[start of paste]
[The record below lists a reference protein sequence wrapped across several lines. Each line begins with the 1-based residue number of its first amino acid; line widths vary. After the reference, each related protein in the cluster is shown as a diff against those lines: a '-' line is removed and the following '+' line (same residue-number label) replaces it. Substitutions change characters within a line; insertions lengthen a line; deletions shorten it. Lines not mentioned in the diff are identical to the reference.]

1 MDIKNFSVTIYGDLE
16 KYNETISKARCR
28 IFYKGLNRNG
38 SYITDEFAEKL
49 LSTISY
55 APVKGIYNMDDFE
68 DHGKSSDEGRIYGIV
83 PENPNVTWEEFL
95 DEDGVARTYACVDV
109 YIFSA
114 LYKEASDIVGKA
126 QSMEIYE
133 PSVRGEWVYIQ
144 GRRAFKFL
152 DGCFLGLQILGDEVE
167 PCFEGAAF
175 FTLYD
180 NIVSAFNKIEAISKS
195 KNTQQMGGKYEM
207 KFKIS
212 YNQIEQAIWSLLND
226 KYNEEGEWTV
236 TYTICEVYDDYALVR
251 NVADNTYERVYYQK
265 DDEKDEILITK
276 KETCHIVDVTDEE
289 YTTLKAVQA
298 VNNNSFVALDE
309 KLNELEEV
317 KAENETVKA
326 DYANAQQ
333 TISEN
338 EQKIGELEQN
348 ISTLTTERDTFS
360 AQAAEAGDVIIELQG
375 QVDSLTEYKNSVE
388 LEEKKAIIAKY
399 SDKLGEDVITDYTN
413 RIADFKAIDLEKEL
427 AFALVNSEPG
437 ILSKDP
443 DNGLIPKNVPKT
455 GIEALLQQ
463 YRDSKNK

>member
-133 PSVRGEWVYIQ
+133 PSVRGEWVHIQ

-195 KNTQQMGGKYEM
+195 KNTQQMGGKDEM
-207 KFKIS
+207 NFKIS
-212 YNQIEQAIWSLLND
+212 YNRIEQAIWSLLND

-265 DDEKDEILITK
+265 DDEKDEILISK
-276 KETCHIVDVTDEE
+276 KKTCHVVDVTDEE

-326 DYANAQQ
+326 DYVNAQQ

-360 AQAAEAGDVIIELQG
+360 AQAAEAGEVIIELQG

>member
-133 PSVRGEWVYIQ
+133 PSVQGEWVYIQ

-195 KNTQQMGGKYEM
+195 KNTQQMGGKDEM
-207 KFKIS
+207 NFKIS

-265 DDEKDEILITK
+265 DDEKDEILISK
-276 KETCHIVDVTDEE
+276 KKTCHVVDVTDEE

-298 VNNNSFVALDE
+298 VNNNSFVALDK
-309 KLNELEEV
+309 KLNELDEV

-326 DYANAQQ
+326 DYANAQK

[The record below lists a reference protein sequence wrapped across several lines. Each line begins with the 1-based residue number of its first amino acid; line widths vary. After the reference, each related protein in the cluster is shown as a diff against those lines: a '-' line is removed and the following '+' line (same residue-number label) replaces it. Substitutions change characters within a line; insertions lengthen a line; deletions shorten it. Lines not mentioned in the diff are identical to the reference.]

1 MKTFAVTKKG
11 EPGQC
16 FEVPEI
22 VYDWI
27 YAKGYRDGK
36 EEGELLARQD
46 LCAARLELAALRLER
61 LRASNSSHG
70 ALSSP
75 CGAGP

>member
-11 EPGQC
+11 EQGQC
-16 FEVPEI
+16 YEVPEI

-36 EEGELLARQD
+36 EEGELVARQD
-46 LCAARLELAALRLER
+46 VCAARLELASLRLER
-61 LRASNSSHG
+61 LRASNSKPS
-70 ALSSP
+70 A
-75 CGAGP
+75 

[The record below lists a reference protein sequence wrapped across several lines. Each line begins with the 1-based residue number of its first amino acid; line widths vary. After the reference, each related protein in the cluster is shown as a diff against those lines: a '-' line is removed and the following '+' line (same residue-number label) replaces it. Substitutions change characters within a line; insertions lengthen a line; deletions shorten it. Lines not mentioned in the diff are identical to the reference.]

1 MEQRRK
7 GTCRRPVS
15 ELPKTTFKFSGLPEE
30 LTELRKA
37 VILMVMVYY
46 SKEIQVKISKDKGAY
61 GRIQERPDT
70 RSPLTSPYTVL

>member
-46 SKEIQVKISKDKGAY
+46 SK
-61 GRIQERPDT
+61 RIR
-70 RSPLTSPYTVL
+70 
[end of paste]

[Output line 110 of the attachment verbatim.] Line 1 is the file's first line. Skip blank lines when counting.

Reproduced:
30 LTELRKA